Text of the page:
Founder and CEO of Naturalicious Shares the Beauty of the PitchBy Yvelette Stines on November 10th, 2015 /
Founder and CEO of Naturalicious, Gwen Jimmere is the first African American woman to receive a patent for a natural hair care product helps other entrepreneurs raise money for their business. The Detroit native shares how it wasn’t always an easy path to getting there, and why she’s giving back to entrepreneurs along the way.
When Gwen Jimmere was pregnant with her son and watched he movie “Good Hair” she made some serious life changes about her beauty regimen.
“I realized that what I put on my skin and hair can affect what is inside of you, and I wanted to protect my son,” she explains. At the time she was working as an executive in marketing and decided to make natural products on the side. “I came from a very DIY household so I had a strong background in herbs, oils, and what to mix.”
Using her own products, she saw changes in her hair and others did as well. She noticed her hair was healthier, stronger, and longer for the first time her life. She continued to create products and people started to notice the changes and wanted to use the products too.
Jimmere was having fun creating beauty products, and it was a blessing in disguise that forced her to start her company Naturalicious. One day, her boss called her in the office and told her that her position was eliminated.
“My first thought was my survival, child, and mortgage. I wanted to be upset but deep down I couldn’t because I was praying for a clearance for God to show me when it was time to leave my job and start Naturalicious full time,” She said.
She realized there was no plan B and she had to hit the ground running, so she hit the ground running. Jimmere’s first big break was getting her products into Whole Foods. Now, the brand is in international markets including Trinidad and Indonesia. She has also made history as the first African American to receive a patent for a natural hair care product. With this honor, Jimmere is still hard at work and remaining humble. She understands many of the demands and stress that entrepreneurs have to raise money and sustain. This year she found a way to educate and help others. Now, she’s on her second company, co-founded Pitch Proof.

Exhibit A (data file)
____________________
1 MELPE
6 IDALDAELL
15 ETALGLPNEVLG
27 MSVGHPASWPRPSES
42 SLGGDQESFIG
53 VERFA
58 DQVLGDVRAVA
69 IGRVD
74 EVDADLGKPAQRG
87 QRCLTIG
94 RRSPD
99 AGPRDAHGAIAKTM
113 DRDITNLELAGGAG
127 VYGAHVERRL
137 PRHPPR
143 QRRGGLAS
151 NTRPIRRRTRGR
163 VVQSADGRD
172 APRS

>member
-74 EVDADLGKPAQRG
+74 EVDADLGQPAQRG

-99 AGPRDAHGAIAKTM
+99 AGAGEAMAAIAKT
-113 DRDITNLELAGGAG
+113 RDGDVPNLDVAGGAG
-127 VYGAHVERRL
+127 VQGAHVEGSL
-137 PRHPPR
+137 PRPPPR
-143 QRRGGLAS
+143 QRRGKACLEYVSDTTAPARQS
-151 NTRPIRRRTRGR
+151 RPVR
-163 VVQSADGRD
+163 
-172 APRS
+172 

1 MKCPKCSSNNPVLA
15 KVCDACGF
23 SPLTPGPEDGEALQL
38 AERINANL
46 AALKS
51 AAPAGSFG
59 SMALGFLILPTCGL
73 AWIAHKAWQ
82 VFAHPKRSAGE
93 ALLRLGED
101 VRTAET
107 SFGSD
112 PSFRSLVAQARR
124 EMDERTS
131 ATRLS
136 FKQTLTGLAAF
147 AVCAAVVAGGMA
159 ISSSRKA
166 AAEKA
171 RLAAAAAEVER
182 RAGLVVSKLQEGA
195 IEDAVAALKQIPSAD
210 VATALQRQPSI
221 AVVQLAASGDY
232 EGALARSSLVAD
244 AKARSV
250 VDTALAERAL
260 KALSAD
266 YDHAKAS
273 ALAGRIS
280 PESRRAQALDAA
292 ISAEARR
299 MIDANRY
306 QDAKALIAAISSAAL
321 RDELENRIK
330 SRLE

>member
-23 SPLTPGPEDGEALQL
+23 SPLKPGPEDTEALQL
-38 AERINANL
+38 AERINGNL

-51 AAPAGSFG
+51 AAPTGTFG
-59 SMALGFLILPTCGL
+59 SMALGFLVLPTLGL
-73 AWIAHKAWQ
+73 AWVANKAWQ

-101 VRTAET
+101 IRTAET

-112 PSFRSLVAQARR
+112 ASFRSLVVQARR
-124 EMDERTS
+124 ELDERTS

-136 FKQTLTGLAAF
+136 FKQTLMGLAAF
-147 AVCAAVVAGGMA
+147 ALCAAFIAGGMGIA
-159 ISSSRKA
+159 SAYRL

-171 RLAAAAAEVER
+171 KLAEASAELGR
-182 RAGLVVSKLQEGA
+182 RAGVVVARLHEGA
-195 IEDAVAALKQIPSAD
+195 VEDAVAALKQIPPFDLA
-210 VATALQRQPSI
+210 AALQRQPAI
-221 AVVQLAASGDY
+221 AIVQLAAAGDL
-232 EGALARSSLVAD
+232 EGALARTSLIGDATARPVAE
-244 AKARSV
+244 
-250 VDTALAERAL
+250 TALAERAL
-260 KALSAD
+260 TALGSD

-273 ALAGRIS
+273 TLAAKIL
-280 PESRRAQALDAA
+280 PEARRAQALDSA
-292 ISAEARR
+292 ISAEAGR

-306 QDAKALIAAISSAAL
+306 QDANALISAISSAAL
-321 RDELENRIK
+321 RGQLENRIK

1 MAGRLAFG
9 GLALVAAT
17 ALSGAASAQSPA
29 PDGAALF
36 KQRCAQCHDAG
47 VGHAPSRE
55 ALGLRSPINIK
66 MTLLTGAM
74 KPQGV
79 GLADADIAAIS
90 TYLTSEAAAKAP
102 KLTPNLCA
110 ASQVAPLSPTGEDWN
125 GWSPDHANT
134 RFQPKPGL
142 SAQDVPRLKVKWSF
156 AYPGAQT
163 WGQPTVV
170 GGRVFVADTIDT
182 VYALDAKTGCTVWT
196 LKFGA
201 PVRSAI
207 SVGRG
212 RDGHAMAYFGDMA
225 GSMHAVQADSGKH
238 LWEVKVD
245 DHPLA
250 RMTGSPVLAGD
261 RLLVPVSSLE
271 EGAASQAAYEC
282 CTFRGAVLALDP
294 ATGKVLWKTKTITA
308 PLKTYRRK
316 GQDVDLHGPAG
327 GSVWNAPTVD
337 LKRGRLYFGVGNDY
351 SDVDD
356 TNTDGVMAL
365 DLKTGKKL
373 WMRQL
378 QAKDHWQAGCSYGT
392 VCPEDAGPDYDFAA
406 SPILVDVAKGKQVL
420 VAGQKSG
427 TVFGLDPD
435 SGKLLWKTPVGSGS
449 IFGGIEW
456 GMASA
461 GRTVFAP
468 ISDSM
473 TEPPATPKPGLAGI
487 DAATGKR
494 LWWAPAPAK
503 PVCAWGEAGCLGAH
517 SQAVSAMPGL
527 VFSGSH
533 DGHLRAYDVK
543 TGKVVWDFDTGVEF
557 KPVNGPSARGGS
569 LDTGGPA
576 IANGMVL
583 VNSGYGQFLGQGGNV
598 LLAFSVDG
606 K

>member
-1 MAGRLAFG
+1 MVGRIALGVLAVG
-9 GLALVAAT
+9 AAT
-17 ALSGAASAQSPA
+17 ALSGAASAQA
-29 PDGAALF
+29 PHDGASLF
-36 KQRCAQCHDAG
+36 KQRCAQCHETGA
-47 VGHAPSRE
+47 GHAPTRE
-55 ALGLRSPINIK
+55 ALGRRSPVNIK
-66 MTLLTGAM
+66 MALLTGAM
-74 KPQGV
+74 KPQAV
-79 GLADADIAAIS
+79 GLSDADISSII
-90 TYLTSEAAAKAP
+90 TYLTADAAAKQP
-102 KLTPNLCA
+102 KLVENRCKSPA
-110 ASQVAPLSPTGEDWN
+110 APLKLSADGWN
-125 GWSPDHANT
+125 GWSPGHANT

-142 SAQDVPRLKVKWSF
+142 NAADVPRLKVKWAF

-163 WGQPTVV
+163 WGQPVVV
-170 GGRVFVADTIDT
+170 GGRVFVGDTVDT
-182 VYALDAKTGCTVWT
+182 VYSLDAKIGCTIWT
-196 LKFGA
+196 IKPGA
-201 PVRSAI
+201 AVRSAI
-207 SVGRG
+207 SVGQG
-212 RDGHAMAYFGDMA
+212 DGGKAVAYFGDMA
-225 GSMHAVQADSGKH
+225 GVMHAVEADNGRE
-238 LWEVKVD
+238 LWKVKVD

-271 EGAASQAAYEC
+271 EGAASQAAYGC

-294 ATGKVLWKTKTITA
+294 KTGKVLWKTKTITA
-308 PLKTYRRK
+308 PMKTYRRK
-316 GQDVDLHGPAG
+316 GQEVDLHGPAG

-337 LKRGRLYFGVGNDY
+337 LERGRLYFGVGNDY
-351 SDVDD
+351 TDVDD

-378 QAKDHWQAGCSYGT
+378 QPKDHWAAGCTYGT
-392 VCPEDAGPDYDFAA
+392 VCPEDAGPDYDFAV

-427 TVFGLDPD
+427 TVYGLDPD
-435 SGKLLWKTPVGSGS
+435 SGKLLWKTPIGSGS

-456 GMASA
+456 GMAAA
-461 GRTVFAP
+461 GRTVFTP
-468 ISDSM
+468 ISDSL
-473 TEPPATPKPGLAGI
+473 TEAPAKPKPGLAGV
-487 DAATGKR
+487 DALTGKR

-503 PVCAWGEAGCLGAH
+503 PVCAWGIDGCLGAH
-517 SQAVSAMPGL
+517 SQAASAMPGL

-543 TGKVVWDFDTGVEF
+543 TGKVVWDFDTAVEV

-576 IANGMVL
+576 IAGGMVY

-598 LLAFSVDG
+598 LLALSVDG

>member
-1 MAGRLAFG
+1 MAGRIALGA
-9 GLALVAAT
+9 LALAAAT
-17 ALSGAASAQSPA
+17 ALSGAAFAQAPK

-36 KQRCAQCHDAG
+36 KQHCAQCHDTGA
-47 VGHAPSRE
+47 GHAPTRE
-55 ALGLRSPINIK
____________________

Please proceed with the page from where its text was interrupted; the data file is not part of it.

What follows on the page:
Jimmere has first-hand experience winning pitch competitions. She and her business partner Brian Williams joined together in May of this year to start Pitch Proof.
“We are a company that teaches small business owners and entrepreneurs how to raise money without going into debt. We teach them by preparing them for presenting and winning at pitch competitions and preparing pitches for potential investors,” she explains.
Pitch Proof starts with a 20 minute call that is a coaching session that will help you refine your pitch. Jimmere and Williams also have a 12-week course that will allow you to learn step-by-step how to prepare, present, and win pitch competitions and investment dollars. Participants in the course are sent weekly video training, assignments, and tips for both pitching for competitions and investment dollars.
“There is a big difference between the two and we train you to do both. When the class is over we are available to students for a year to help them hone and solidify their pitch that is tailored to their audience. Students also receive a list of all of the competitions throughout the country,” she says.
Jimmere is happy to help all business sustain success. “As a culture we generally are not trained in attaining money and raising capital. Studies have shown women and minorities are starting businesses with debt. I want to help change that story and help businesses grow.” As someone who has won a number of pitch competitions, her advice is to become a finalist.
“Your first goal to be a finalist, this is a platform that no one else has. Being in a pitch competition and a finalist you are telling everyone about your business. Some people in the audience can be customers, potential investors, or a retail partner. This is a way of networking that you can’t otherwise, even if you lose you never know who is watching and/or interested,” she said.
With two businesses, Jimmere is happy to give women the freedom to be beautiful and entrepreneurs the tools and education to raise money and help their businesses grow.